Stability has been a hallmark of the New England dynasty.
Coach and quarterback top the list, of course, but you already knew that. Nearly two decades worth of dominance isn’t possible without Bill Belichick and Tom Brady in place.
The Patriots have been fortunate in several other positions as well, be it kicker, with the seamless transition from Adam Vinatieri to Stephen Gostkowski, or slot receiver, from Troy Brown to Wes Welker to Julian Edelman.
Left tackle can’t be slept on, either, going all the way back to Bruce Armstrong in the late 1980s. Next up was Matt Light, who spent 11 seasons protecting Brady’s blindside after being drafted in the second round in 2001, with 2011 first-round pick Nate Solder stepping in after Light retired following Super Bowl XLVI.
Solder’s departure via free agency for the New York Giants this past off-season was supposed to test the theory of stability at the most important position along the offensive line. Instead, one of the players New England brought in to compete for Solder’s spot has not only helped the offensive line not skip a beat, he’s wound up being the Patriots’ finest import from last spring.
Trent Brown, originally a seventh-round pick of the San Francisco 49ers in 2015, has always looked the part of a franchise left tackle given his 6-foot-8, 380-pound frame.
After playing predominantly right tackle by the Bay, he finally blossomed on the left side of the line in 2018, starting all 16 games for New England and playing in 97.3 percent of the team’s offensive snaps. Only Joe Thuney (who played every snap), David Andrews and Brady played in more.
“It’s tough going to a new team, but he’s done a good job with the playbook,” said Thuney, who lines up next to Brown at left guard. “He’s a good guy to play next to. He picks things up quickly, he’s strong and quick.”
The Patriots acquired Brown at last spring’s draft, along with a 2018 fifth-round pick, in exchange for a 2018 third-round pick. From Day 1 of training camp in July, Brown lined up with the starters. If there ever was a competition between Brown and Matt Tobin, LaAdrian Waddle or Isaiah Wynn, it was over before it even started.
“He definitely has the skills to play out there,” Patriots offensive line coach Dante Scarnecchia said late in the preseason. “There’s no doubt. He’s long and he’s big. He’s a powerful guy. We like what we see, and we’ll just have to see how it all looks when everything gets going here.”
When it got going, it looked great. Brown allowed Brady to be sacked 3.5 times in the regular season -- for what it’s worth, Solder allowed Eli Manning to be sacked eight times in 2018 -- and committed only five penalties, fewer than both 2016 and ‘17 with San Francisco.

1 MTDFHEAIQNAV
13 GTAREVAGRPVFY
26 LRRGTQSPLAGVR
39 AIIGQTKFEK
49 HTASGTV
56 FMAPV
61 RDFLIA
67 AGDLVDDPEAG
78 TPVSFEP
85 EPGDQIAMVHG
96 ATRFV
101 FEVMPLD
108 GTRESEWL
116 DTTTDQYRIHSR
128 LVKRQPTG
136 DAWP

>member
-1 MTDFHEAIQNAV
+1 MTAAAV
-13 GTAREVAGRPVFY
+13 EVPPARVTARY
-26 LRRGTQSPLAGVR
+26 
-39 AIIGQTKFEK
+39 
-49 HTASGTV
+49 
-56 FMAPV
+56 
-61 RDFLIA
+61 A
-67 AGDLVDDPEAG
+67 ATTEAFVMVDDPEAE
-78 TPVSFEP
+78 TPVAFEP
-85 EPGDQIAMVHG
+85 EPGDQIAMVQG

He assumed the most important position on an offensive line that ranked fourth in the NFL, according to Pro Football Focus, part of a group that allowed Brady to be sacked only 21 times -- down from 35 in 2017.
“Over the course of the whole season, I settled in,” Brown said. “It’s not really a matter of being comfortable, it’s a matter of playing ball.”
Along with right tackle Marcus Cannon, he’s coming off of perhaps his toughest assignment of the season when tasked with stopping Chargers edge rushers Melvin Ingram and Joey Bosa. Both tackles passed their test with flying colors, holding the duo to no sacks and just one pressure on Brady.
Brown was short in describing what it took to slow down the fearsome duo, attributing it to “technique, [for] 60 minutes.”
The Patriots still have -- at least -- one game remaining this season, but it’s never too early to start talking free agency, and Brown represents one of the biggest decisions facing the team come March. He was a bargain this season, with a cap hit of just over $1.9 million (not to keep picking on Solder, but he counted $10 million against the cap this season and will count $17 million against it next year for the Giants...at age 31).
Brown, who turns 26 in April, is in line for a massive pay day in his first foray into unrestricted free agency. Not bad for the 244th overall pick four years ago.
“I mean, for me, being a seventh-round [draft pick] and being traded for a third-rounder to the Patriots, of all teams, I’d say that speaks volumes of increasing value,” Brown said in training camp.
His true value will be determined come March. Until then, Brown is tasked with keeping Brady upright en route to a potential ninth Super Bowl appearance.
For all of the turmoil which unfolded last off-season within the walls of Gillette Stadium, the acquisition of Brown can’t be overlooked when it comes to the importance of why the team’s been so successful in overcoming it.